Harvard University officials announced last week plans to reduce the size of its 930-person library workforce, which resulted in protests by staff.
Provost Alan M. Garber ’76 and Executive Vice President Katherine N. Lapp are currently reviewing “aspects of organizational design” as part of the University’s restructuring of its library system, according to a statement from a University spokesperson.
The Library Transition iSite said that the Harvard Library Board would review a plan created by the library’s leaders before making a recommendation to University President Drew G. Faust on how to conduct the reorganization of the library.
The board met to review a plan last week, and University officials declined to state whether it approved a plan at that time.
Library officials had previously held a town hall meeting for library employees in which they said that their restructuring plan would reduce the size of the library staff.
The announcement prompted anxiety amongst library employees from across the University, who called for Harvard to release more details.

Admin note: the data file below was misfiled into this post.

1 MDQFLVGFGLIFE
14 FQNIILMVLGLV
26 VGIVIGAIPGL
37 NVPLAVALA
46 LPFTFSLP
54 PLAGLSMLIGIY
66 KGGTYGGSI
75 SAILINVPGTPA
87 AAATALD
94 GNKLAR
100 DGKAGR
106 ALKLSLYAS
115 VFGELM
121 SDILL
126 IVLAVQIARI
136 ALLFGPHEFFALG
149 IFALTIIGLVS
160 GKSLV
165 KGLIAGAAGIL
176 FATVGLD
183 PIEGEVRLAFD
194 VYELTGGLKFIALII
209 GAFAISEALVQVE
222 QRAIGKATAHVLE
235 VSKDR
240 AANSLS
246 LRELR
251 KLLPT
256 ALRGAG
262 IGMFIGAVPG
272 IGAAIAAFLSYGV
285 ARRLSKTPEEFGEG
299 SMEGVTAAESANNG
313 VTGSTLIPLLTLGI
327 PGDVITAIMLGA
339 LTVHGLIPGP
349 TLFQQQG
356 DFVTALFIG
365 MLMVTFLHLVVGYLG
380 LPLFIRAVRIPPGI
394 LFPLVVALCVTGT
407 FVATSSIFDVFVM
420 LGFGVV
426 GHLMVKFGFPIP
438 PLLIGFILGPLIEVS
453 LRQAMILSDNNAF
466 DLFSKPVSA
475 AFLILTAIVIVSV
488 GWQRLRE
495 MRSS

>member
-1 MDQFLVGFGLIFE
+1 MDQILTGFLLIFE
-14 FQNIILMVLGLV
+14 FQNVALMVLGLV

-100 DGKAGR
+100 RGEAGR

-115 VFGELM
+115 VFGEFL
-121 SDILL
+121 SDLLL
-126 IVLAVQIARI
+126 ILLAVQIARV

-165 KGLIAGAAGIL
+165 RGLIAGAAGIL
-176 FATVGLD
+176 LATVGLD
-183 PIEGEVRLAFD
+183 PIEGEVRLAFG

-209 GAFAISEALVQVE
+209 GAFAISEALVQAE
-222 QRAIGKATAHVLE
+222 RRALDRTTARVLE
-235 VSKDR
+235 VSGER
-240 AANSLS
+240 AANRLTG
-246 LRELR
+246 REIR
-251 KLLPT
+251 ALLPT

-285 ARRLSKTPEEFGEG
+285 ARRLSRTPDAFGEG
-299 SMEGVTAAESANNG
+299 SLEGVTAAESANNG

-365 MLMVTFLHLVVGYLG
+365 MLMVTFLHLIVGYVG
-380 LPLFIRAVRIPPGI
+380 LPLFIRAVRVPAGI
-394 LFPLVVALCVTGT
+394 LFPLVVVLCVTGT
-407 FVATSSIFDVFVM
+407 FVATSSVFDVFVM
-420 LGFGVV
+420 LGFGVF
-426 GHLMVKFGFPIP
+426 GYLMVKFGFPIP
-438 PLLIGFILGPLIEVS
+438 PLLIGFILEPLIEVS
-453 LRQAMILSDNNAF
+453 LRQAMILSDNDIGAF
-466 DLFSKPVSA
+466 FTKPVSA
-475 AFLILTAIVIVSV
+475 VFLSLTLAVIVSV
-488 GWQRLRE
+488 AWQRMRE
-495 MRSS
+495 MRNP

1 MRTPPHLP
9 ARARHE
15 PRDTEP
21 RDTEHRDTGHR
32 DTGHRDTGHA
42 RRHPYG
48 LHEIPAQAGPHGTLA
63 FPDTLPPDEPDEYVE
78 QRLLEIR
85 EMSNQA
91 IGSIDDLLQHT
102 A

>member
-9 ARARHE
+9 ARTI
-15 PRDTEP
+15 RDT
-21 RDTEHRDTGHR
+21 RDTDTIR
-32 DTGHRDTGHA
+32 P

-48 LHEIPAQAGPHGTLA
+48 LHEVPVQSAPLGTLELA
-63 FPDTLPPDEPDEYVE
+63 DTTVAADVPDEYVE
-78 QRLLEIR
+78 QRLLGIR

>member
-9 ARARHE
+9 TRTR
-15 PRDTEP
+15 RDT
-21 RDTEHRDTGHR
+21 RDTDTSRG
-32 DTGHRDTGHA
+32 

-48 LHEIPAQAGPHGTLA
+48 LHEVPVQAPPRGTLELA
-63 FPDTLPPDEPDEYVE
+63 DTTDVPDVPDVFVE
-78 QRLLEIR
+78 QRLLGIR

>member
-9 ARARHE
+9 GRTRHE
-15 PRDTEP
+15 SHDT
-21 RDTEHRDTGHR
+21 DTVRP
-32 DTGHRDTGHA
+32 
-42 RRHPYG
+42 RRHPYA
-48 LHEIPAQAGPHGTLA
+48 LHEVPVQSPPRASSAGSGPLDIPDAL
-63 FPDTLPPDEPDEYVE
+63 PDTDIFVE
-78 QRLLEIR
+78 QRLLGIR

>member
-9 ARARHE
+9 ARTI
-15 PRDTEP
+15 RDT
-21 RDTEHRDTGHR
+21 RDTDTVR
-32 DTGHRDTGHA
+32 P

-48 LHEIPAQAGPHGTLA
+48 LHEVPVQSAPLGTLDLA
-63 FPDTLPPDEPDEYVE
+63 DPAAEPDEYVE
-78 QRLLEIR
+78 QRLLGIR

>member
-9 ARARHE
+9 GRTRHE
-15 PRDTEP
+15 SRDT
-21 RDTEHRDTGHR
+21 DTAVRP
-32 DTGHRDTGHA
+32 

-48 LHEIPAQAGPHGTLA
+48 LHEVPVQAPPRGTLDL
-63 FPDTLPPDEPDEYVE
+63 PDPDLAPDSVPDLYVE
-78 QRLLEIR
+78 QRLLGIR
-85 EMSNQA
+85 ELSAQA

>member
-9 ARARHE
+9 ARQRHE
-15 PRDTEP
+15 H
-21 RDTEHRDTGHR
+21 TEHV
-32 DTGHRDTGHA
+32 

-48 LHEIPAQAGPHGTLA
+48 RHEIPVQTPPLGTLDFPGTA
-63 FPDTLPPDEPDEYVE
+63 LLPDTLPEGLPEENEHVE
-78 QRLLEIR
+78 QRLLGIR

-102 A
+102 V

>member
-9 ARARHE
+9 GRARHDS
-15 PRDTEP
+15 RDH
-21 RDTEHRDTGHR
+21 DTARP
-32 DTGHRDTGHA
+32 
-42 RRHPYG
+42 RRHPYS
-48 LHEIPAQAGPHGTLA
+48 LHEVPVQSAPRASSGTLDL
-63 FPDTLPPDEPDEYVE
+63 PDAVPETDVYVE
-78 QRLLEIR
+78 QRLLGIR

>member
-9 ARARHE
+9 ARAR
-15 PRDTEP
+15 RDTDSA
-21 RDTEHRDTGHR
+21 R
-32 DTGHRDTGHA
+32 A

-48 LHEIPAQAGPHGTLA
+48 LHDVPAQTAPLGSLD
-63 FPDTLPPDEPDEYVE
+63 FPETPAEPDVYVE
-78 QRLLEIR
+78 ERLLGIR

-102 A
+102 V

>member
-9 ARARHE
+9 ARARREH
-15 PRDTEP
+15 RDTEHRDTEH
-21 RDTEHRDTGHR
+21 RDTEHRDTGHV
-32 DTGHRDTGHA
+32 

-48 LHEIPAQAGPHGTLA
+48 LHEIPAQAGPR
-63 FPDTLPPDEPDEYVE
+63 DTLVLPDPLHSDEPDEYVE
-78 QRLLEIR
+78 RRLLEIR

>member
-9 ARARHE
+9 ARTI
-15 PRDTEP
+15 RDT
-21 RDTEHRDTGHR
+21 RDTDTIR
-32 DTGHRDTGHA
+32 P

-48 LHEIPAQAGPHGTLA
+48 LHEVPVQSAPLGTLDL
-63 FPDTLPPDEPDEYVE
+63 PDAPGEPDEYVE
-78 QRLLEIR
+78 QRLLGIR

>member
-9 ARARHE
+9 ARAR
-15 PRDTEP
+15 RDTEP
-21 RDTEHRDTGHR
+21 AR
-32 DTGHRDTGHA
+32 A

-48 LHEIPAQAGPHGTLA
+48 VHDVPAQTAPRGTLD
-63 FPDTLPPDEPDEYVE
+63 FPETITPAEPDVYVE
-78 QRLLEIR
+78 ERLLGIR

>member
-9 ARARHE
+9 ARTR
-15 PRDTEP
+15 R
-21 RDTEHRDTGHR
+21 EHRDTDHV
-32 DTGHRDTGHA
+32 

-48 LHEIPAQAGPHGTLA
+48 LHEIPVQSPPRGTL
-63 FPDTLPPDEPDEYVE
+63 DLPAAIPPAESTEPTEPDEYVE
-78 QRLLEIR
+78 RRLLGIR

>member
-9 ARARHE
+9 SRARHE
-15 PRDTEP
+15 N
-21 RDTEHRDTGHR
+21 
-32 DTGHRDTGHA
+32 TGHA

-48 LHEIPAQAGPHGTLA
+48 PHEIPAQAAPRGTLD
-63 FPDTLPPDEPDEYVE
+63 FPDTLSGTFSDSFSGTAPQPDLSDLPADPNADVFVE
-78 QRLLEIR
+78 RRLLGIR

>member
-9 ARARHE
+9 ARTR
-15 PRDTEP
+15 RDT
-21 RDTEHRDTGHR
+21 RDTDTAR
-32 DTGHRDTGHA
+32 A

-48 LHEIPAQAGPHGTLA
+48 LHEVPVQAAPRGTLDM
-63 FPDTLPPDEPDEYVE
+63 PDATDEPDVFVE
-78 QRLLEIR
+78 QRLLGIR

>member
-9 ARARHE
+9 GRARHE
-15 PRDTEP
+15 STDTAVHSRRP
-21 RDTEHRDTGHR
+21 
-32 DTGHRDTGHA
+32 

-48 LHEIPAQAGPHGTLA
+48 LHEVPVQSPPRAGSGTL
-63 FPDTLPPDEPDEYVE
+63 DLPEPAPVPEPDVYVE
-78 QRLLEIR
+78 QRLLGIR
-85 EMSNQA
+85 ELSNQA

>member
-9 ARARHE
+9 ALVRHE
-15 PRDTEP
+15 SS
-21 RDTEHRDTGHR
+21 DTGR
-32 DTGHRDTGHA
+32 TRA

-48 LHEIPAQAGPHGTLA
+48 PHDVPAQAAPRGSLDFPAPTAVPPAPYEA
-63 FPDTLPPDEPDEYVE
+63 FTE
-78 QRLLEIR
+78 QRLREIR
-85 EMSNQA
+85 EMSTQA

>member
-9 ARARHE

In response to the University’s lack of disclosure to the library workers, staff picketed outside of a meeting for library staff members last Wednesday. Another protest is planned for next week.
While some chose not to protest actively, the feeling of being left in the dark remained for many.
“The communication has been pretty lousy. There have been very few details coming out about the transition,” said a librarian at Harvard Law School, who, like all librarians interviewed for this story, asked to remain anonymous due to the sensitivity of the issue.
He added, “People are fearful of losing their jobs. The only solid information that came out of the town hall is that there would be reductions of staff.”
Other librarians echoed his concern.
“We haven’t heard anything either. Nothing,” said a librarian at Harvard Kennedy School.
Some said that although it might seem unreasonable to panic before the University releases any concrete information about the scope of the staff reduction, the administration’s silence is at the root of the problem.
“I think that a lot of people are reacting to the fact that we don’t know a lot about what’s going on yet,” said a librarian at the Radcliffe Institute. She added that only once the University provides more information will staff be able to “react in a reasonable manner.”
The University has said it will provide more information on staff reductions in February.
—Staff writer Hana N. Rouse can be reached at firstname.lastname@example.org.
—Staff writer Justin C. Worland can be reached at email@example.com.